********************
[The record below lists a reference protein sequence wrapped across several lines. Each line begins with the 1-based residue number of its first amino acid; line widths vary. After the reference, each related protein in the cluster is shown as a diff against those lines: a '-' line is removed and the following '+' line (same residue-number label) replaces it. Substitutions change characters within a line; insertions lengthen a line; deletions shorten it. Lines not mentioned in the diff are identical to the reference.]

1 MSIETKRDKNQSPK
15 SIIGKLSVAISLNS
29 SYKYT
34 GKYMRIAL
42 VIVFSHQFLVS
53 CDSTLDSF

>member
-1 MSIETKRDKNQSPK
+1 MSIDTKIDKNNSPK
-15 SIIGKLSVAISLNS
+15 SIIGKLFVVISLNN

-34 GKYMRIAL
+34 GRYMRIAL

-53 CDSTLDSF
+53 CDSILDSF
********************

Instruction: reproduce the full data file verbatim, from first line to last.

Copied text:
[The record below lists a reference protein sequence wrapped across several lines. Each line begins with the 1-based residue number of its first amino acid; line widths vary. After the reference, each related protein in the cluster is shown as a diff against those lines: a '-' line is removed and the following '+' line (same residue-number label) replaces it. Substitutions change characters within a line; insertions lengthen a line; deletions shorten it. Lines not mentioned in the diff are identical to the reference.]

1 MSIETKRDKNQSPK
15 SIIGKLSVAISLNS
29 SYKYT
34 GKYMRIAL
42 VIVFSHQFLVS
53 CDSTLDSF

>member
-1 MSIETKRDKNQSPK
+1 MSIDTKIDKNNSPK
-15 SIIGKLSVAISLNS
+15 SIIGKLFVVISLNN

-34 GKYMRIAL
+34 GRYMRIAL

-53 CDSTLDSF
+53 CDSILDSF